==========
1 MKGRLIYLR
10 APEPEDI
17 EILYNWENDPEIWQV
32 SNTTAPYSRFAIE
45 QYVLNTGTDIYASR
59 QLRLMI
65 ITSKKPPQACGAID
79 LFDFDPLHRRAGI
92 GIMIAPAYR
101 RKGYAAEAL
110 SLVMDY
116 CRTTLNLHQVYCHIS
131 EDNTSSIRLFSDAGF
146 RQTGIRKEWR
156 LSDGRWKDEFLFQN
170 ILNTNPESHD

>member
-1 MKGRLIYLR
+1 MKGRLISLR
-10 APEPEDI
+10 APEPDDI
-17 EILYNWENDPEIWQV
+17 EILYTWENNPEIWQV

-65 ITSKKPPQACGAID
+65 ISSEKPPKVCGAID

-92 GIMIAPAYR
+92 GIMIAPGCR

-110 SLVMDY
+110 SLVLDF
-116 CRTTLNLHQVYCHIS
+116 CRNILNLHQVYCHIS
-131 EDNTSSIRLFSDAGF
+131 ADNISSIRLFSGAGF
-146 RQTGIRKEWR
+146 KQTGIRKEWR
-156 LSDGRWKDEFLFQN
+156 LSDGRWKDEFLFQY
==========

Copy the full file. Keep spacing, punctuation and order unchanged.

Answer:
1 MKGRLIYLR
10 APEPEDI
17 EILYNWENDPEIWQV
32 SNTTAPYSRFAIE
45 QYVLNTGTDIYASR
59 QLRLMI
65 ITSKKPPQACGAID
79 LFDFDPLHRRAGI
92 GIMIAPAYR
101 RKGYAAEAL
110 SLVMDY
116 CRTTLNLHQVYCHIS
131 EDNTSSIRLFSDAGF
146 RQTGIRKEWR
156 LSDGRWKDEFLFQN
170 ILNTNPESHD

>member
-1 MKGRLIYLR
+1 MKGRLISLR
-10 APEPEDI
+10 APEPDDI
-17 EILYNWENDPEIWQV
+17 EILYTWENNPEIWQV

-65 ITSKKPPQACGAID
+65 ISSEKPPKVCGAID

-92 GIMIAPAYR
+92 GIMIAPGCR

-110 SLVMDY
+110 SLVLDF
-116 CRTTLNLHQVYCHIS
+116 CRNILNLHQVYCHIS
-131 EDNTSSIRLFSDAGF
+131 ADNISSIRLFSGAGF
-146 RQTGIRKEWR
+146 KQTGIRKEWR
-156 LSDGRWKDEFLFQN
+156 LSDGRWKDEFLFQY